Date of Degree
PhD (Doctor of Philosophy)
Pharmaceutical Sciences and Experimental Therapeutics
David L. Roman
First Committee Member
Ernesto J Fuentes
Second Committee Member
Jonathan A Doorn
Third Committee Member
Robert J Kerns
Fourth Committee Member
Michael A Spies
Regulator of G Protein Signaling 4 (RGS4) mediates motor defects in Parkinson's disease. Small molecule RGS4 inhibitors (e.g. CCG-50014) modify buried cysteine residues, but the structural and dynamic mechanisms underpinning specificity of inhibitors for RGS4 within the RGS family are poorly understood. We used NMR and other biophysical methods to examine ligand-induced structural changes and the dynamics of unliganded RGS4 and RGS8 that allow ligand binding. NMR and fluorescence spectroscopy data reveal details of the hidden, excited conformational state of RGS4 that exposes Cys148, one of the buried cysteines bound by inhibitors. We further show that specificity of RGS4 inhibitors is driven by differential accessibility of the target cysteine compared to its equivalent in RGS8. Cys148 is buried beneath the lid at the center the α4-α7 helix bundle, and this bundle is destabilized in RGS4 compared to RGS8. Notably, helix 6 is highly destabilized in RGS4 compared to RGS8 and is likely the key mediator of access to Cys148. Our findings provide key insight into the mechanism of allosteric RGS4 inhibition and show that dynamics drive inhibitory specificity among RGS proteins.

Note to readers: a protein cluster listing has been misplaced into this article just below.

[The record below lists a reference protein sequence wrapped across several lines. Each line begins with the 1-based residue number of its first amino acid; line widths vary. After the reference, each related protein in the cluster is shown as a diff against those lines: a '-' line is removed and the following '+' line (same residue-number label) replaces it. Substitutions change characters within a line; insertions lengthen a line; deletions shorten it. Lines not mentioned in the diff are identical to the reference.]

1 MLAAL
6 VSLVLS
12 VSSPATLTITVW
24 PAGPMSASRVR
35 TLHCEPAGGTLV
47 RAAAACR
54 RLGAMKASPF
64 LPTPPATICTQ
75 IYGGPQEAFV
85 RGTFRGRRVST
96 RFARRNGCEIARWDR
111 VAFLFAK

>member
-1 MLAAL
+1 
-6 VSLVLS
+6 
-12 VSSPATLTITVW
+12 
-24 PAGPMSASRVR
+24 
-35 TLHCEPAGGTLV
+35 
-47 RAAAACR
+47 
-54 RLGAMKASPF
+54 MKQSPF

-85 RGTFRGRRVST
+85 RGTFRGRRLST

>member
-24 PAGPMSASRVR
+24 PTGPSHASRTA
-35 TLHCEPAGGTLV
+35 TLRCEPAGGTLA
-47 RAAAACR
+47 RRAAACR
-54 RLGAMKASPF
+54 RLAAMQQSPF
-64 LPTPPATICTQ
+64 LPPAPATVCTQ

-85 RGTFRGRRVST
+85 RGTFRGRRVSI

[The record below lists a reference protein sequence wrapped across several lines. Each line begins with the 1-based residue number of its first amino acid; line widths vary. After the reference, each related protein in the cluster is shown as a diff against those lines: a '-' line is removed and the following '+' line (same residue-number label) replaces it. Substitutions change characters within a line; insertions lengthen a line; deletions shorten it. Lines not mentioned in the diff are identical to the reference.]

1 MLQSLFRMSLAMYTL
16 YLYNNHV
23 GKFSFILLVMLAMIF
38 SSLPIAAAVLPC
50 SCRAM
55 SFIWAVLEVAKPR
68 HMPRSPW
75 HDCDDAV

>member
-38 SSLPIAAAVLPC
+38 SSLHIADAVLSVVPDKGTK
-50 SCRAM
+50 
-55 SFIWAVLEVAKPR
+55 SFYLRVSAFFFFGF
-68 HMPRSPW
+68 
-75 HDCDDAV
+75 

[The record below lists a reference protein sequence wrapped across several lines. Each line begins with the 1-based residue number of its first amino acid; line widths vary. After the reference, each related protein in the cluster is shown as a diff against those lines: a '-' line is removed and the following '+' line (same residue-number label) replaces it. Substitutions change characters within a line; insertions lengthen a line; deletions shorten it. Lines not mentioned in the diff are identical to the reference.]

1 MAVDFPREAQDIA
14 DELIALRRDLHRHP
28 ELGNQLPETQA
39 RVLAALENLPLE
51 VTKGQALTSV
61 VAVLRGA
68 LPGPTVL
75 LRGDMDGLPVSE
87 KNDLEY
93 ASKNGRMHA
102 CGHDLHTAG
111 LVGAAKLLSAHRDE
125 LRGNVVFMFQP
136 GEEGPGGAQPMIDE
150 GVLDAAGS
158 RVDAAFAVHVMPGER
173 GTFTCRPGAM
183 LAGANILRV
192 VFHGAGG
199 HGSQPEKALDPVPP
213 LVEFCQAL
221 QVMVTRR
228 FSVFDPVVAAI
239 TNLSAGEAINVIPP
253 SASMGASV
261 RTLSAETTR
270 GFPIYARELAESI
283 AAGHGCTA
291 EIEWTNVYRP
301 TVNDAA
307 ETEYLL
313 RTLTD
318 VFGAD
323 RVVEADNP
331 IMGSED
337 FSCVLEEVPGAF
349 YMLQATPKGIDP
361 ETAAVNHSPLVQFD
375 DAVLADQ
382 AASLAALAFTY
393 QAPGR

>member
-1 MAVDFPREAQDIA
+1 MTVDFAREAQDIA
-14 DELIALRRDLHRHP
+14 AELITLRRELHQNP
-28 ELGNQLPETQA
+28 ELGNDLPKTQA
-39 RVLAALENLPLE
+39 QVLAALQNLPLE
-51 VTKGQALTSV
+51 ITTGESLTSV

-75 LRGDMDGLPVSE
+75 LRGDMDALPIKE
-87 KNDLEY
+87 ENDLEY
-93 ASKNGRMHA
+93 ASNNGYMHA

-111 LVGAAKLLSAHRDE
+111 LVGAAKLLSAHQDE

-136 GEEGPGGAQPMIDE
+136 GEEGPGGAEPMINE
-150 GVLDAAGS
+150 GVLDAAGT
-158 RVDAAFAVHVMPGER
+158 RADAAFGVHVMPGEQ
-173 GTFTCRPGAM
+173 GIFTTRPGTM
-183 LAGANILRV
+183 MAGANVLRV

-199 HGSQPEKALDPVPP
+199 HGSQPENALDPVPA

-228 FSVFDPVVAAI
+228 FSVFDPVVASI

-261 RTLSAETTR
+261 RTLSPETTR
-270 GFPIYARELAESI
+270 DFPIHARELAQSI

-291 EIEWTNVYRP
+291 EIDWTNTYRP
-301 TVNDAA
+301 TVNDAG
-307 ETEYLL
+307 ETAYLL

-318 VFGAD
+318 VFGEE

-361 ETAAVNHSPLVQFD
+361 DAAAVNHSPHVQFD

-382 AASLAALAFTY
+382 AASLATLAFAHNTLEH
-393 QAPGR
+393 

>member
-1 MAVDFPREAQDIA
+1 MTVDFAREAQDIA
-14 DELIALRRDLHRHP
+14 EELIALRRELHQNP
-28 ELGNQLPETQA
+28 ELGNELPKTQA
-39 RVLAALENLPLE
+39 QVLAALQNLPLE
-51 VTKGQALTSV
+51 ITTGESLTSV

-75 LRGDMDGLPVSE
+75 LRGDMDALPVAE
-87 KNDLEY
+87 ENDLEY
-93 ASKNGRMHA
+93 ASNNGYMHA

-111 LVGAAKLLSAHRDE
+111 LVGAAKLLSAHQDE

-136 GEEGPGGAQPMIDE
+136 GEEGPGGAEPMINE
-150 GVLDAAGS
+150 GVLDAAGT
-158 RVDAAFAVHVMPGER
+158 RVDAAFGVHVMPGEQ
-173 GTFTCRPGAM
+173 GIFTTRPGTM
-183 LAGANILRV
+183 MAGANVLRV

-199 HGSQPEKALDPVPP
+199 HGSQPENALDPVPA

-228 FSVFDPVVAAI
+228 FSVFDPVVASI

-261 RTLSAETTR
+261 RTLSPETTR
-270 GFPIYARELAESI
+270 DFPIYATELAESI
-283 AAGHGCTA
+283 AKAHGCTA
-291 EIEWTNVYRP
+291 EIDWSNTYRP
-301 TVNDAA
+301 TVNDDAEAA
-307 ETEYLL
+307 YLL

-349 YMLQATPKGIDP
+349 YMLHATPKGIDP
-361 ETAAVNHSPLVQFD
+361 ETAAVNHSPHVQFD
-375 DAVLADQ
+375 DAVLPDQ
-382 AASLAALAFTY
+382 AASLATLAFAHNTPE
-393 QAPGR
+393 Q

Drugs are chemicals we take for a specific, desired biological effect. The discovery and development of new drugs is a long and difficult process that requires a thorough understanding of the processes that keep our bodies and minds working. Once we understand the processes that break down in a disease and the proteins and cells involved in those processes, scientists discover and/or develop chemicals specifically suited to restore their function.
I have been working on a project to understand how certain chemicals interact with a protein called regulator of G protein signaling 4 (RGS4). RGS4 is overactive in the brains of patients with Parkinson’s disease, and we want to develop chemicals into drugs to block RGS4 to help treat these patients. My work on this project has two components: measuring the specific way the chemicals interact with the protein, and identifying factors that contribute to the sensitivity of RGS4 to these chemicals compared to a related protein, RGS8.
I showed that the chemicals destabilized the structure of RGS4 and that RGS4 is more sensitive to these effects because its structure is more malleable than the structure of RGS8. My work will help the next generation of research aimed at creating those drugs and ensuring that they are safe and have minimal side effects. This project is still in its infancy, and it will take years of hard work and good fortune for those drugs to reach patients.
publicabstract, dynamic, nmr, regulator of g protein signaling, rgs4, structure
xiii, 138 pages
Includes bibliographical references (pages 130-138).
Copyright 2016 Colin Anthony Higgins